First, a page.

There was a frame structure opposite where Rosse Chapel stands, on the east side of the Avenue, which was named by the students ‘The 74,’ from its likeness to frames put up to cover ships of war while building. The room below was used for church and school; the upper story was one large dormitory, well ventilated by windows above and below, where the boys had their cots, arranged in rows as in a hospital, the teacher in charge having a separate room, with glass windows, for observation at all times. In the public room, used for Sunday services, was an organ.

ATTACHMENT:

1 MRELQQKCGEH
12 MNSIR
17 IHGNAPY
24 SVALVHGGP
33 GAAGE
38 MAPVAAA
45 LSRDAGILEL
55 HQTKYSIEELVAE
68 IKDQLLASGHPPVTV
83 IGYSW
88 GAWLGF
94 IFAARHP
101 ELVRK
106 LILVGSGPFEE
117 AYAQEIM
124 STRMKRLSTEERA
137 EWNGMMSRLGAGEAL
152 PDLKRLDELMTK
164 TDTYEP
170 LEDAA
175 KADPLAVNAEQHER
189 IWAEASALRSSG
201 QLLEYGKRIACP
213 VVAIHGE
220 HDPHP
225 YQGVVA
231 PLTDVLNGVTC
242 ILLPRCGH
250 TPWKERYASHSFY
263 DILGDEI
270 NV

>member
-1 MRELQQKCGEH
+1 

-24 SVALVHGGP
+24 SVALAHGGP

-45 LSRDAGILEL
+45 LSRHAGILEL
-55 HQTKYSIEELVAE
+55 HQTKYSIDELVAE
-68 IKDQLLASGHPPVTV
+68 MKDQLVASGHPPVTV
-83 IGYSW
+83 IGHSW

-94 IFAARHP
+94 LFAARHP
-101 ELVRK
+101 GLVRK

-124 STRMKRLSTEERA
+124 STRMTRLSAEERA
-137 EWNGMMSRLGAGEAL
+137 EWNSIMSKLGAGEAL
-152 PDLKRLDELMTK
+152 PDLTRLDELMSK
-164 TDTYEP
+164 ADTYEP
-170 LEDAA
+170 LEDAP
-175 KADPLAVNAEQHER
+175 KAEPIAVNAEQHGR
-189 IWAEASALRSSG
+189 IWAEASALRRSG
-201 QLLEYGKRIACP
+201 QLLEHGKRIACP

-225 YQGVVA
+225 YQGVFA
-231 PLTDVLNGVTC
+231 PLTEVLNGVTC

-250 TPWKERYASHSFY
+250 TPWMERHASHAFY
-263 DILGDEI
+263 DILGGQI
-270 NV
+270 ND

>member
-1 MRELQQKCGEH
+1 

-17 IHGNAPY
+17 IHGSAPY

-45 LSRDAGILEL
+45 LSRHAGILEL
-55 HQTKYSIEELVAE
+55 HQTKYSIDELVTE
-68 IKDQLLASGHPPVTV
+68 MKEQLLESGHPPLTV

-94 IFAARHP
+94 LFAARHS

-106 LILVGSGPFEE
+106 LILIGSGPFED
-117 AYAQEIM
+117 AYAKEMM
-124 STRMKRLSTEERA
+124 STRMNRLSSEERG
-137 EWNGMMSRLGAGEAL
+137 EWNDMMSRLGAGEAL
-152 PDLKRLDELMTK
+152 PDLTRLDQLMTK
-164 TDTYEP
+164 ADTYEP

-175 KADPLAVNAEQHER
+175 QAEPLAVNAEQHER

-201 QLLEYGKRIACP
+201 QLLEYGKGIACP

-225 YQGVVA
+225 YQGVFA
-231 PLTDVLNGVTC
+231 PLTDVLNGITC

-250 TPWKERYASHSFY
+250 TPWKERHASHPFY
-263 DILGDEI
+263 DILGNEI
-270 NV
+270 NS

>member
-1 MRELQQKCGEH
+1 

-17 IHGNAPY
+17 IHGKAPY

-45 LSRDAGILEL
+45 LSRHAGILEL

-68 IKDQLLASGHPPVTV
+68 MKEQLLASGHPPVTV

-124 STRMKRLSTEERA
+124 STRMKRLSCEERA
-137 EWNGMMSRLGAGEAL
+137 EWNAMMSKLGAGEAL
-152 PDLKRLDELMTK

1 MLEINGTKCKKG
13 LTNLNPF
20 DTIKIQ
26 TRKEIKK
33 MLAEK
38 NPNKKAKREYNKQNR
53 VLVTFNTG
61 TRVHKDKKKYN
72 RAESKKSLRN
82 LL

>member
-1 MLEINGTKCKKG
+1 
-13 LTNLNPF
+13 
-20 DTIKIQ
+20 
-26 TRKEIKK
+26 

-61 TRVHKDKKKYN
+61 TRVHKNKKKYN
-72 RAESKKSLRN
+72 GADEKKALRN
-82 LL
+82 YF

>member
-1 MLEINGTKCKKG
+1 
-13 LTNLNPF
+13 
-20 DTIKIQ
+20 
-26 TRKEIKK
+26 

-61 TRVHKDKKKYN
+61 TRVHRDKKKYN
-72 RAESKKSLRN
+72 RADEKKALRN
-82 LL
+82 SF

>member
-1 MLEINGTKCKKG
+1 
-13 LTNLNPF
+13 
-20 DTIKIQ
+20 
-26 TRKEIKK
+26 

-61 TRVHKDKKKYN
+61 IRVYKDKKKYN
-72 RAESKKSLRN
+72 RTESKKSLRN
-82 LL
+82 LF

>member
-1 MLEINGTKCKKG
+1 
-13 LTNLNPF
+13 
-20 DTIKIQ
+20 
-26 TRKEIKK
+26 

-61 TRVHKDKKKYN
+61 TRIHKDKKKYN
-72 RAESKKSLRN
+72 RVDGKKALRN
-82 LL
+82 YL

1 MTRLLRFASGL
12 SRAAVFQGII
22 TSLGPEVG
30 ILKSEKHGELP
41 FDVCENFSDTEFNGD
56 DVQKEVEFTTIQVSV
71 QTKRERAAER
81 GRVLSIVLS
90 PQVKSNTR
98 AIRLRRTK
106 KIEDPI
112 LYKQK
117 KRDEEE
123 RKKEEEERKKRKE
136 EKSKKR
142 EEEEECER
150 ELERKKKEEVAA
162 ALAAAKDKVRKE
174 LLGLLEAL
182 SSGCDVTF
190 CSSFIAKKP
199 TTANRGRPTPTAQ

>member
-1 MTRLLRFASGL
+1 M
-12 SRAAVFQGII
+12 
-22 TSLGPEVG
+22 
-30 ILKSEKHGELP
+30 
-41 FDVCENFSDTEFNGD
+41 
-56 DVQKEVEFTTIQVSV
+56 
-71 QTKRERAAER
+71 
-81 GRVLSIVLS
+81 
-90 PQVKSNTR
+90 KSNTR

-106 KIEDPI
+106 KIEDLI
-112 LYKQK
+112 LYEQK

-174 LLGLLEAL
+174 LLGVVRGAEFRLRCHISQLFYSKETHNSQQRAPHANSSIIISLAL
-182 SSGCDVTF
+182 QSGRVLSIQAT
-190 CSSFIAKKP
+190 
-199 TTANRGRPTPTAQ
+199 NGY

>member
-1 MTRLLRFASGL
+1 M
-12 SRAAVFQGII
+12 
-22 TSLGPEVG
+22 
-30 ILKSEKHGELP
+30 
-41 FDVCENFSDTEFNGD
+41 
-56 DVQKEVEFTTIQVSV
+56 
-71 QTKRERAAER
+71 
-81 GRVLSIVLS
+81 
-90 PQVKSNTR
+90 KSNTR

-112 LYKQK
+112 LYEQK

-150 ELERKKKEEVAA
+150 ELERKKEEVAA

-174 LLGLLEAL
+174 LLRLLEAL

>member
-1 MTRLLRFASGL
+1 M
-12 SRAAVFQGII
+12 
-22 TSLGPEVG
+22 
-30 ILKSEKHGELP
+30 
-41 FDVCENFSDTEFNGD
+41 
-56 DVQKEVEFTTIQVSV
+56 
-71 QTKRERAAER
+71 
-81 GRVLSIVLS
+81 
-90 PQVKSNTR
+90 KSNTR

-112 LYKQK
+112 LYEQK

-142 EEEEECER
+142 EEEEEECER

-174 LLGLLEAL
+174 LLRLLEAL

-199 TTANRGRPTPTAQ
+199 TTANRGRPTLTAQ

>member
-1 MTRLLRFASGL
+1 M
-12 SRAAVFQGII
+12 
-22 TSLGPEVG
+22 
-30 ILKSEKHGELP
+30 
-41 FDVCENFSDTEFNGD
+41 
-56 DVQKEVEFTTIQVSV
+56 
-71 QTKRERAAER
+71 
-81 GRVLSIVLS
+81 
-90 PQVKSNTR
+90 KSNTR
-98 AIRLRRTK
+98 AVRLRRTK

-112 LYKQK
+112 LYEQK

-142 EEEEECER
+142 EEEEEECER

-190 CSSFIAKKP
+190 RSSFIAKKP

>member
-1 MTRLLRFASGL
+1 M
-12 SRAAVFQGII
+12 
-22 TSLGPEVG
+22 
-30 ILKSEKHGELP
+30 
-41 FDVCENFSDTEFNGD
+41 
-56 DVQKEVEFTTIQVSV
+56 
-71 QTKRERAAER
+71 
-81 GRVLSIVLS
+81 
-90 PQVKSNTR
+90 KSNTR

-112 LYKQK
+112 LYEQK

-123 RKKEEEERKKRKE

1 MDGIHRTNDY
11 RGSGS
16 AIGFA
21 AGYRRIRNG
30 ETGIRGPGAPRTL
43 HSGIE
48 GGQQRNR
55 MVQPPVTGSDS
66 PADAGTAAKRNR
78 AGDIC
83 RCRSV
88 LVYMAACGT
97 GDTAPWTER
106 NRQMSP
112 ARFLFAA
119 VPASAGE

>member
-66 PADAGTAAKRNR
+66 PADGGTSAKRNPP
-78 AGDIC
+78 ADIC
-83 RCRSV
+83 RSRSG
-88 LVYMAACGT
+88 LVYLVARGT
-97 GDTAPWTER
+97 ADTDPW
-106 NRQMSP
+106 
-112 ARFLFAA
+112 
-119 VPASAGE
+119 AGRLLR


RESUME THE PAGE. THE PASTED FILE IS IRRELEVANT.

Out of school hours, the boys were encouraged to expend their energies in useful ways of improving the grounds. Then the groves which now adorn the sides of Gambier Hill were chiefly brushwood, and portions of these were marked off in square rods and each boy could choose his ‘claim’ to ‘grub’ up the superfluous young trees and save and trim up the rest, and he was paid a stipulated sum for doing this, which gave him pocket money if he chose to secure it. The fine trees which now overtop Ascension Hall were thus trimmed up by my own hands when a boy.
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